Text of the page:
Experience presence through scent
Published 10:22 pm Tuesday, June 2, 2020
By QuaWanna Bannarbie
Some years ago, my young sons were preparing to go to church on Sunday morning when my youngest son looked up and asked my husband, “Daddy, can I smell like you?”
My husband was sitting on the sofa brushing my son’s hair as Joshua sat between his legs somewhat leaned back against his father’s chest. In that position, I suppose he was able to smell his father’s cologne and decided that he liked it.
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His dad thought the question was a bit comical and asked Joshua why he wanted to smell like him. Joshua simply replied, “because you smell good.” My older son, Judah, was sitting in the living room nearby and overheard the request of his younger brother. When he heard that his Daddy was willing to oblige his younger brother, he quickly chimed in and requested to have some cologne also. My husband was tickled but delighted to spray a bit of his Cool Water fragrance on the boys. It was a heartwarming moment for me to witness.
I can’t tell you the number of times that my children have mistaken that their father was in the house simply because the trace of his scent lingered long after he had left for work. Sometimes, their noses fool them. However, it must be quite comforting to have a scent as a reminder of the presence of a loved one.
To me, fragrances are metaphorical.
One of my favorite songs by Bill and Gloria Gaither titled “There is something about that name” relates our Savior, Jesus, to a fragrance after the rain. You have not known such beauty as waking up on a Sunday morning after a good night’s rain in the country. The transition from walking inside the house that is smothered with the smell of Grandma’s biscuits to walking outside the house to smell the hint of red Georgia clay is a little piece of heaven. I think fragrances help us to hold on to meaningful things.
Recently, I was on the hunt for a special herb to purchase. I love herbs. I have grown herbs in my backyard garden since I first began gardening simply because I absolutely adore their smell. I first became acquainted with lemongrass last Christmas when my Jamaican mother-in-law boiled some to make me a cup of tea. I also love herbal teas. I had forgotten the smell of this moment with my mother-in-law until some research I was doing regarding the care of peach trees revealed that lemongrass is a companion plant of peach trees. I had to have some. I searched our local garden stores until I found lemongrass at Kelly’s Nursery on Godwin Boulevard.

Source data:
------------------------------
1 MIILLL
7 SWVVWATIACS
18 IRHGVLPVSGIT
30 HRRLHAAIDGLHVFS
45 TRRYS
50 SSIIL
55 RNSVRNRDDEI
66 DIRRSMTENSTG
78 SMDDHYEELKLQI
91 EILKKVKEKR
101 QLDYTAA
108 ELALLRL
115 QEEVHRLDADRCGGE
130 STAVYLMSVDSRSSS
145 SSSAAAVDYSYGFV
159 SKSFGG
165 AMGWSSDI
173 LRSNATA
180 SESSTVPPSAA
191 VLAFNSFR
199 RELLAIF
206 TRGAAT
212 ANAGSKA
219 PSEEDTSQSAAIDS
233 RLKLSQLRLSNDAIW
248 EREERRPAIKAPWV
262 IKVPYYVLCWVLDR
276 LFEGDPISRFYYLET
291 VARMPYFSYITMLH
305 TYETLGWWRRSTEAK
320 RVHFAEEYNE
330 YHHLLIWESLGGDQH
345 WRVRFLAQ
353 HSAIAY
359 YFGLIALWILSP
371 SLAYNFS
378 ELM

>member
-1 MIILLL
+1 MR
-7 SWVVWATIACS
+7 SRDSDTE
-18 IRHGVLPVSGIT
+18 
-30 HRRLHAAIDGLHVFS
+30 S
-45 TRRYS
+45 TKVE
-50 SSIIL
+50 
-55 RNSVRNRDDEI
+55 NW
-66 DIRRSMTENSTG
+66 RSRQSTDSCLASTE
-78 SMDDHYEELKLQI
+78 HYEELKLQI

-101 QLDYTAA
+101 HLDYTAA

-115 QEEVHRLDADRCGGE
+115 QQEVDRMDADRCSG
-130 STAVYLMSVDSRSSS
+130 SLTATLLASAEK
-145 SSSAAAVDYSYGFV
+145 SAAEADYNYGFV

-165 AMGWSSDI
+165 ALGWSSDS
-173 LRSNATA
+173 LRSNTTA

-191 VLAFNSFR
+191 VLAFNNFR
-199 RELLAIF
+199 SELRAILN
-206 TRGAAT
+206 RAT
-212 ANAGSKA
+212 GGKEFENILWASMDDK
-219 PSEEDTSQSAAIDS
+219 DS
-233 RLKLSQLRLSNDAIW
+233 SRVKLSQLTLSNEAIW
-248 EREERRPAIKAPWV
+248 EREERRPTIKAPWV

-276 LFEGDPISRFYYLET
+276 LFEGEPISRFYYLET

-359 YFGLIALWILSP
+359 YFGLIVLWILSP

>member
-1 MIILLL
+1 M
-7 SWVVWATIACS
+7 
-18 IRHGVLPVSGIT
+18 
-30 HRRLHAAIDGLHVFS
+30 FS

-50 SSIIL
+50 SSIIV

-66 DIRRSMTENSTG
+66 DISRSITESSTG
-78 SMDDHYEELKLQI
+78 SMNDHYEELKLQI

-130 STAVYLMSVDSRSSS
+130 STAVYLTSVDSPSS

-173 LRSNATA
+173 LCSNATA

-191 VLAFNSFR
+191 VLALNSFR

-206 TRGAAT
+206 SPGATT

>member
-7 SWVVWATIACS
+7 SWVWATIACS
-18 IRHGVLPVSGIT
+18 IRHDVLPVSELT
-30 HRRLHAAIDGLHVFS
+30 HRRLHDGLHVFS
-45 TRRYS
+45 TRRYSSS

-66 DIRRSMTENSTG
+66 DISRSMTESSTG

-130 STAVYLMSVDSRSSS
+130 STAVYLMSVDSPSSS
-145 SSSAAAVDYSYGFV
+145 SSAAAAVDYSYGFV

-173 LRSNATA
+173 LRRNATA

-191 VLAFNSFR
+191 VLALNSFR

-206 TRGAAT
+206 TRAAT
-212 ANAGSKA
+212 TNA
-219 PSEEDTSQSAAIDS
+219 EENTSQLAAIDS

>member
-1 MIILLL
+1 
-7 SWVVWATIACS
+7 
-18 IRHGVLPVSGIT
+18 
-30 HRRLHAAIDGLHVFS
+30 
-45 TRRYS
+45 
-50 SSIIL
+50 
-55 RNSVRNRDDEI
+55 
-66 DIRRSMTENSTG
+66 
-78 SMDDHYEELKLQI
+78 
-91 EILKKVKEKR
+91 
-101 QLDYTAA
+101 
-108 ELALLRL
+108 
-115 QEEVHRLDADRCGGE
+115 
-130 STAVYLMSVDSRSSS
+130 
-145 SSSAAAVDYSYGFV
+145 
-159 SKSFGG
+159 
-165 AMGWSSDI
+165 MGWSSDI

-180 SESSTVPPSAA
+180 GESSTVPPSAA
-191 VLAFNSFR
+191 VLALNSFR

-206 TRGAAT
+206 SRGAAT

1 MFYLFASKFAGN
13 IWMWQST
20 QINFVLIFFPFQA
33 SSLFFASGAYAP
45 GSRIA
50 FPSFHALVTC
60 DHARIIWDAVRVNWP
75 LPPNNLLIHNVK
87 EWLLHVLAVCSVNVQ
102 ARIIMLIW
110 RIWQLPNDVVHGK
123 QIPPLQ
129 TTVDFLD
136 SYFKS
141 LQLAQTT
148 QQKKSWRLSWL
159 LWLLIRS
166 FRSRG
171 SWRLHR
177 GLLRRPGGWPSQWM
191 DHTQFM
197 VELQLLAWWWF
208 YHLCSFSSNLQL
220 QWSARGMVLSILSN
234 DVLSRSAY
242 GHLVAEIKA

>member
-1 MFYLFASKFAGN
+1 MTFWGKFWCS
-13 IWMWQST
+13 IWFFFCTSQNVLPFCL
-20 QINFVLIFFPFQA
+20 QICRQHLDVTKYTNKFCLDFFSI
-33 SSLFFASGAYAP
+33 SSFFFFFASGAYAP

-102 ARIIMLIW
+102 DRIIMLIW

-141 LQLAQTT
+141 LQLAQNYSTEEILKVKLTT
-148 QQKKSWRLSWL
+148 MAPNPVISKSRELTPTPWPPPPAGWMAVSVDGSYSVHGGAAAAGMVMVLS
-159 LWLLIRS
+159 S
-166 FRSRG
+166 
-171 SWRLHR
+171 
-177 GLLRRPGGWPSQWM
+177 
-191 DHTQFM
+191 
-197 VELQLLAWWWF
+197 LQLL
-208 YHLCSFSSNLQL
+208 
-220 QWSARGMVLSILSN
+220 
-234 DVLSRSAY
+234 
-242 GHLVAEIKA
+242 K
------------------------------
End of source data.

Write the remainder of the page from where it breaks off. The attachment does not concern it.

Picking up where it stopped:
When I was preparing to plant the lemongrass in the backyard, I discovered that lemongrass carries much of its fragrance within its roots. It caused me to think how different fragrances represent events, people and pleasantries in our lives that are in many ways rooted within our memory.
I did not grow up with my father in my home. But I absolutely love that my children have this memory planted within them of the scent of their father’s presence. It says something to me that they desired to have that same smell with them and that they recognize it even when my husband is not physically within their reach. But his fragrance lingers.
As children of God, I believe we also have occasions when we experience the presence of our Heavenly Father surrounding us by the distinct hint of a pleasant odor that fills our places of worship, our prayer closet or just wakes us up in the morning. Right now, we need the hint of His fragrance. For some, it may be found in mint leaves. For others, it may be the smell of burning wood in the embers of a fire pit. At times of crisis like these when peace is being challenged, I think we all wish to be like my son Joshua, pressed against the bosom of our Heavenly Father and smelling His presence and wanting to smell like Him. He smells good because He is good.
QuaWanna Bannarbie is an adjunct professor of nonprofit leadership and management with Indiana Wesleyan University, National and Global. Her children attend Suffolk Public Schools. Connect with her via QNikki_Notes or firstname.lastname@example.org.